Cincinnati 2015: Murray survives Fish’s final flourish on road to US Open
World No2 Andy Murray won his 54th match of the season after a 6-4 7-6 (7-1) over American Mardy Fish
Coming so soon after one of Andy Murray’s most emotional days on the tour this year, his first victory over Novak Djokovic in over two years to win the Montreal Masters—and on the day that his coach Amelie Mauresmo gave birth to her son—the Briton’s opener in Cincinnati was destined to be almost as emotional.
Popular American Mardy Fish was fast approaching the final matches of his career. After years of heath problems, first with a heart condition and then with anxiety and panic attacks, he announced in July that he would conclude his playing career during the US Open Series, ending where he had effectively left off in 2012 at the US Open.
Since pulling out of his scheduled match against Roger Federer in the fourth round in New York that summer, Fish has managed few tournaments, and none outside North America’s hard courts. This year, he played and lost just two—until, with a wild card, he won his opening match this week against Viktor Troicki.
Now he faced world No2 Murray, more in hope than expectation, despite the considerable success Fish had enjoyed in Cincinnati before. Twice he had reached the final, in 2003 and 2010—when he beat Murray in the quarters. He had also reached the semis in 2011, this time beaten by Murray in what would be their last meeting—until now.
And as if the moment, for Fish and the thousands of Americans who cheered on the four-time Masters finalist, was not tense enough, the weather played its own part in the drama.
Murray and Fish were last onto Grandstand Court, but delayed still later by torrential rain and not a little thunder and lightning. It would be 10.30pm before they emerged, with heat and humidity still uncomfortably high. And while Murray has grown used to these playing times and conditions from his run in Montreal, it was surely a challenge of the highest order for Fish who had just three matches in his legs in the last two years.
But 33-year-old would provide a stern test in Ohio’s testing conditions. Fish won the first point, courtesy of a Murray double fault, scored a fine volley winner to go 15-30 up, and a forehand took him to deuce. It was a reminder, if Fish’s win over the in-form Troicki was not enough, that here was a man with a quality game and revelling in his final weeks in the spotlight.
Even more surprising, Fish moved freely and hit confidently to break to love in the third game. But his lack of match-play showed in his see-sawing tennis, and soon Murray was slotting his signature backhand passes through the net-bound Fish.
A break back made it 2-2, and Fish survived break points in the sixth, as well. And with Murray now into his stride—a killer drop shot, a baseline-clipping lob, a forehand running pass—the Briton stepped up to serve for the first set.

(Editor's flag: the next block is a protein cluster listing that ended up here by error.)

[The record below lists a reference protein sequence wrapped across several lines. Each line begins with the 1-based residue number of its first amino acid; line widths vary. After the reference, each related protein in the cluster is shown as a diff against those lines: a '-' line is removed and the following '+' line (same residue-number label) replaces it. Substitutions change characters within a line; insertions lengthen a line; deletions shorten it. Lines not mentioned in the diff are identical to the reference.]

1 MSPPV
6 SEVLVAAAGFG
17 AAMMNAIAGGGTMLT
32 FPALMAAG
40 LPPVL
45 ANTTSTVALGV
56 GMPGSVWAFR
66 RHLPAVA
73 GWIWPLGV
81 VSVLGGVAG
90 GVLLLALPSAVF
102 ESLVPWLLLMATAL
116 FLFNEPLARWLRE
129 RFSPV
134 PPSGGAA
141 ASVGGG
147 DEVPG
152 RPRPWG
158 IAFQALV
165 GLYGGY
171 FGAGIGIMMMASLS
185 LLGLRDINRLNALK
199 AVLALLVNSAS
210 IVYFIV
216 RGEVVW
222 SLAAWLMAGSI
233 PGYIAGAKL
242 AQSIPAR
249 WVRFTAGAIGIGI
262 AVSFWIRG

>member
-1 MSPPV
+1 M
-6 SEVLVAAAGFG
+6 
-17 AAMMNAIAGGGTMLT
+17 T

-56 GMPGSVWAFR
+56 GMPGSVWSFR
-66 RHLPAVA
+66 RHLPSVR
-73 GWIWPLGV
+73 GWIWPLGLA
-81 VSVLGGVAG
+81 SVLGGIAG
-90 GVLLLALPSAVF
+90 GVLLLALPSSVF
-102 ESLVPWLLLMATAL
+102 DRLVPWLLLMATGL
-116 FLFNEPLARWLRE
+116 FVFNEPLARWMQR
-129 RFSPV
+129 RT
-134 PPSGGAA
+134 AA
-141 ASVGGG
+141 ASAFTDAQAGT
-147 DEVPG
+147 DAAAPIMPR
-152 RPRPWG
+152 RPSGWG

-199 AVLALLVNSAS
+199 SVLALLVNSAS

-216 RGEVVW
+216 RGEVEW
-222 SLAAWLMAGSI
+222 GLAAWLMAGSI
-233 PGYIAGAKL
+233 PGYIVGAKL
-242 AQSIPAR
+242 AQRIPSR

But Fish was far from done: he too dropped and lobbed and passed a chasing Murray, all in one break-point rally. Murray, though, broke again to take the opener, 6-4, but this was competitive, long-rally tennis, littered with errors but packed with some fine shot-making too.
The second set was even closer, and again it was Fish who got the first break in the seventh game. Murray looked, at times, leaden-legged but Fish made just enough errors to give Murray some openings and the chance to step in for the winner. Murray levelled at 4-4, only to be broken again for 5-6 by three blistering winners from Fish’s racket. But once more, serving this time for the set, Fish could not hold and they went to a tie-break.
Fish now went for just too much on his forehand to notch up a final tally of 43 errors. The one point he did score in the tie-break was, in fact, another error, but in the end it was not important.
Murray picked up his 54th win of the year, more than any other player, and a third-round contest against Grigor Dimitrov. But it was Fish who walked from the court with a big smile and to cheers from an appreciative crowd.
It is not just home fans, though, who can appreciate a player and a man of Fish’s character.
He came come close to walking from tennis in 2009 after his ranking headed down towards 100, but opted instead for a concerted late-career change in his training regime, diet and ambitions. He later told me in London: “If I was going to go out, I wanted to go out doing some pretty cool things,” and the rewards started to flow in 2011.
After a quarter-final finish at Wimbledon—only the second Grand Slam quarter in his 12 years on the circuit—he reached three straight finals in the US Open series, including the Montreal Masters and the title in Atlanta.
He went on to break the top 10 and qualify for the World Tour Finals for the first time, where he added:
“I’ve seen every one of these on TV. This is the stuff you don’t see—going to the gala last night, gathering memories that I may never have the chance for again. I’m not taking it for granted.”
They are words that, with hindsight, remain poignant. He would lose all three round-robin matches at the O2 but, despite carrying a hamstring injury, he took Rafael Nadal to a third-set tie-breaker and then took Federer to three sets as well. But little did he or anyone else realise he would only play in London once more, the following summer at Wimbledon—his last match outside the USA.
So Fish heads to New York to take his final bow from a career full of unexpected twists and turns.
He told the media ahead of Atlanta: “Obviously, it’s no secret, I’d love to go back to the US Open, where sort of it all came crashing down for me in 2012, and sort of conquer that place. And by ‘conquer,’ I mean just get back out on the court there. I have a lot of demons from that place.”
Fish left Cincinnati for the final time in some style and with considerable credit. One hopes it will be the same on his very last day on the tour for modest Mardy.